Associate Degree in Interface Design (Was: IxDA Curriculum)
23 Jun 2008 - 1:42pm
7 years ago
Todd Zaki Warfel wrote:
> The most important thing for an IxD is to actually
> start doing IxD. Learn the basics, which I think Dan
> has laid out a pretty good program for, get the foundations
> down, and then hit the street and start doing.
I don't really agree, but I was inspired by Todd's comment in the
previous thread to consider this from the opposite end of the
spectrum. Instead of a five- or six-year bachelors, how would the
requirements change if we were forced to condense everything into a
two-year associates degree?
From the basic research I've cobbled together it looks like many
institutions go by a quarter system, with an associate degree taking
6 quarters, which I suppose is only a year and a half. Since my
background is in graphic design, I decided to research Associate of
Science degrees in Graphic Arts for guidance and use that as a
springboard for constructing an interface design degree.
I looked at five schools in the US:
- DeVry University
- Hesser College
- Colorado Technical University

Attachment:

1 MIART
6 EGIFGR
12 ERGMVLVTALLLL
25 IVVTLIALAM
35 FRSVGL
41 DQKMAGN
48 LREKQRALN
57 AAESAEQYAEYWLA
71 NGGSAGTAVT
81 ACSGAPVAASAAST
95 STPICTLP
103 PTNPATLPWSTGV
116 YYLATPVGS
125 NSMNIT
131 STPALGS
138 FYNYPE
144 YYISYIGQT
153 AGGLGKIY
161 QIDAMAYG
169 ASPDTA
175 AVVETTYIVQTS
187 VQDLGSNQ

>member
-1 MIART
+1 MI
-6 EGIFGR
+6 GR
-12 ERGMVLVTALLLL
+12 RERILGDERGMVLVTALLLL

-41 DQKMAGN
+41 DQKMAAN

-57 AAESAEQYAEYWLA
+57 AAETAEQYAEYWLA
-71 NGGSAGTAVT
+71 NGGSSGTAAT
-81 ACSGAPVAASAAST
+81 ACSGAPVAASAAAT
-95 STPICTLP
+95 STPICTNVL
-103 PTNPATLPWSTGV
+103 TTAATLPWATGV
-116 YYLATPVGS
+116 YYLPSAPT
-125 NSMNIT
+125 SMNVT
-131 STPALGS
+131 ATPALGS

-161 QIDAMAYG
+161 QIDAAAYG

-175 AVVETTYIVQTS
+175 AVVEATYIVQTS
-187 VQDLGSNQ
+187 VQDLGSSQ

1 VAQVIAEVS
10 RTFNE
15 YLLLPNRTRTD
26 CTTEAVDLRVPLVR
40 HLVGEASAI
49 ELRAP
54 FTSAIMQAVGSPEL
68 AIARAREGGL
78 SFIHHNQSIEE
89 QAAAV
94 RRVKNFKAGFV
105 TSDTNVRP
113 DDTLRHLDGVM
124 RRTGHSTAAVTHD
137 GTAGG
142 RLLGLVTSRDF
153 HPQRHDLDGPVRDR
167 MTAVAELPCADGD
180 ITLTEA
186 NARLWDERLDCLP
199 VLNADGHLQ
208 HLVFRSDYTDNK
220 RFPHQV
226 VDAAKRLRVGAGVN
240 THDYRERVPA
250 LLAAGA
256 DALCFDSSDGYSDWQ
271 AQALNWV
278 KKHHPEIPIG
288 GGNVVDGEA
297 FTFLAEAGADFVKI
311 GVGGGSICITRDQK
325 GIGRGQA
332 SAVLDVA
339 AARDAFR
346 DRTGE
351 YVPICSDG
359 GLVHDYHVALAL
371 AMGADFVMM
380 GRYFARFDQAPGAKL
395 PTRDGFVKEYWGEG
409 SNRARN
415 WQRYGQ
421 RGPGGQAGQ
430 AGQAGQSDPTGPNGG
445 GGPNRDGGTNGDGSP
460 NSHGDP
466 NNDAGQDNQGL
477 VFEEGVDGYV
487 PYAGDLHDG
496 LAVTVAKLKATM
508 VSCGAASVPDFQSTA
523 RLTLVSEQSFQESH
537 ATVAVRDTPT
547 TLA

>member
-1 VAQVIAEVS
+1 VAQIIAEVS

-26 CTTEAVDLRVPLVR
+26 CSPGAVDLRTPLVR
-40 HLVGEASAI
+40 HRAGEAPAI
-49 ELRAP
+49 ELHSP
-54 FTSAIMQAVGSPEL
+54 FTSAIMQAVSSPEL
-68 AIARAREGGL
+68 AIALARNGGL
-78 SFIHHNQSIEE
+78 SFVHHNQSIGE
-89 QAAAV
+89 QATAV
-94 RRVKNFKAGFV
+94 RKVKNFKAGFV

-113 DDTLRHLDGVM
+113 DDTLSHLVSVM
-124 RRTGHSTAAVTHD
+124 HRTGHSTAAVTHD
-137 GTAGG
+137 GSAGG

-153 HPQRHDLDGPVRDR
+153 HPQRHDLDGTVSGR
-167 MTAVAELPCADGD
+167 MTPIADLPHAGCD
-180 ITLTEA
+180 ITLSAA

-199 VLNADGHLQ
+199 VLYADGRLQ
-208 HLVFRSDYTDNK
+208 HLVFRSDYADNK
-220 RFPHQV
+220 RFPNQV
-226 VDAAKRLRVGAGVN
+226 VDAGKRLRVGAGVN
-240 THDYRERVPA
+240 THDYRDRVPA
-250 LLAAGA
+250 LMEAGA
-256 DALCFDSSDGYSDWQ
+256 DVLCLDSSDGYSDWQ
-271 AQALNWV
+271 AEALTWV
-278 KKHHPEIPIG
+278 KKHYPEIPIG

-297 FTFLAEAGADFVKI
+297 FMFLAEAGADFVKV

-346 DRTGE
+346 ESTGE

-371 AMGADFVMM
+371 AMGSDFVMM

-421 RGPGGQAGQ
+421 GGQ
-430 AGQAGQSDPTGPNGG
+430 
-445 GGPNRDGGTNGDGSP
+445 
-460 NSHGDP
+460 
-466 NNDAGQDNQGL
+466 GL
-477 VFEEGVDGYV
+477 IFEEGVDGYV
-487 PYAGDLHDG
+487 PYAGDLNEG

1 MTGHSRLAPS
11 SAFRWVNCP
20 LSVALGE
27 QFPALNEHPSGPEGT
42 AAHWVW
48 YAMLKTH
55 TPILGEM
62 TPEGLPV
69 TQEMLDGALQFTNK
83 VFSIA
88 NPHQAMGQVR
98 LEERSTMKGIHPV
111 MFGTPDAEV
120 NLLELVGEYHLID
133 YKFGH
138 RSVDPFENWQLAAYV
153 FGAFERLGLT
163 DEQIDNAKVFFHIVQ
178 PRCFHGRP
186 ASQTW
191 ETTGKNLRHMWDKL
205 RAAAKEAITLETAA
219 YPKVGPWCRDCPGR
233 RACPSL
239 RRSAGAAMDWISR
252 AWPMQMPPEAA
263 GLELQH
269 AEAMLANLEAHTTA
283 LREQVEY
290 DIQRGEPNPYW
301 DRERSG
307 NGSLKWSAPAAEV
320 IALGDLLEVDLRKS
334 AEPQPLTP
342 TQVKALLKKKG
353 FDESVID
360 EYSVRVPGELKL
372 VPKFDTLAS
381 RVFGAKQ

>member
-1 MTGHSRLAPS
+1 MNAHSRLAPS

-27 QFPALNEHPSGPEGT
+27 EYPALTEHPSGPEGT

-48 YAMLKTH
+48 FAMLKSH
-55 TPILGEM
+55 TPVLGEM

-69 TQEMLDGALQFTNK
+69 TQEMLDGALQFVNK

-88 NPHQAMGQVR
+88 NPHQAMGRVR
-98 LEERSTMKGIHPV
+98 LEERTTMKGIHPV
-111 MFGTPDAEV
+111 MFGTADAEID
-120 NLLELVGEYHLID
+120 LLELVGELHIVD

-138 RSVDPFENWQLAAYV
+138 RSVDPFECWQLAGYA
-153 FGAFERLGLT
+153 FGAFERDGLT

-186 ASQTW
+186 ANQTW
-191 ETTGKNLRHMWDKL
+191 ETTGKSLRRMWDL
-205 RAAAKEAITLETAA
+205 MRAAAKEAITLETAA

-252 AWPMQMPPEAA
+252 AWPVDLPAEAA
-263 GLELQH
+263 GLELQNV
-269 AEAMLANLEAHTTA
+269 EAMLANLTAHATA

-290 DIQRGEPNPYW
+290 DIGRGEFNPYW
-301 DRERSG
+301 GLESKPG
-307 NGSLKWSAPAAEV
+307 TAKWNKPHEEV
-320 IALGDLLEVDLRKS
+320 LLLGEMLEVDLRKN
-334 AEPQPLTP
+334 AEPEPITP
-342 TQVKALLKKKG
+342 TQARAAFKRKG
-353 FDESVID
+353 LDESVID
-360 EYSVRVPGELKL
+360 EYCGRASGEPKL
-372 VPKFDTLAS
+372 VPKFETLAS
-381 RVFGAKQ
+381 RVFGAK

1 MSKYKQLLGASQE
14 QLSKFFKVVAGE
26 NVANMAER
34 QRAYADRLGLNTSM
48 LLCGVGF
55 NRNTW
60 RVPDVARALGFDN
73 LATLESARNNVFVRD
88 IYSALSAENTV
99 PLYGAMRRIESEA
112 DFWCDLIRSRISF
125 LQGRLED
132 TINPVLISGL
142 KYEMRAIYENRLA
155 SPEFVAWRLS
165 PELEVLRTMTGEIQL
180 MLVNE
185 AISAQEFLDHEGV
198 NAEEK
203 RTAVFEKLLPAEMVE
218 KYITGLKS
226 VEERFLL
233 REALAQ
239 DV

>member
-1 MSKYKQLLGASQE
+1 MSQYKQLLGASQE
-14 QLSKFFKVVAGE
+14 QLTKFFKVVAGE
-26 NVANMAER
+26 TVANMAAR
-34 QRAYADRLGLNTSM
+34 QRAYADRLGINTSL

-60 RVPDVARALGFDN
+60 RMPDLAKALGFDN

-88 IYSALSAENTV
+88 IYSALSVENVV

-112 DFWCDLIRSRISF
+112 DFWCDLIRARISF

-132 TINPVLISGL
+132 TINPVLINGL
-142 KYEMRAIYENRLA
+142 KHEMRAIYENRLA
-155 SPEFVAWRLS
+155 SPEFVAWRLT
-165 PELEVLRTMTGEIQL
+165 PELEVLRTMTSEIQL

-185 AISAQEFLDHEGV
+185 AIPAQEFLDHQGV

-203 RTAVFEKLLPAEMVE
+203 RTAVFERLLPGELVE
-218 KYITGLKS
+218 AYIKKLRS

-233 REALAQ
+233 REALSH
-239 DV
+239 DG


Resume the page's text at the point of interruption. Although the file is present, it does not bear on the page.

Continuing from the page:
- Robert Morris College
- Art Institute of Pittsburgh
Most of the associate degrees require 20-30 hours of general
education in english, math and the humanities in addition to the core
design classes. Three of the five schools offer a single course in
either art history or design history.
. . .
So how would this work? You'd have a maximum of five classes per
quarter, keeping in mind a limitation of 2-3 simultaneous studio
courses and seven and a half weeks per course (15 class periods).
With around a third of your overall time going toward general
education credits. Culminating in an internship the final quarter.
Here's my take on it:
Associate of Science in Interface Design
Theory and History of Design
Digital Imaging with Adobe Fireworks
Human Factors Fundamentals
Introduction to Typography
Screen Design and Graphics
Writing for Multimedia
. . .
I come across an interesting statistic in my research:
"More graduates with four-year degrees are returning to technical or
community colleges to learn a trade. According the Minneapolis Star
Tribune an estimated 20% of community college students (at least in
Minnesota) have a four-year degree and are returning to learn a
specific skill to supplement Bachelor degrees."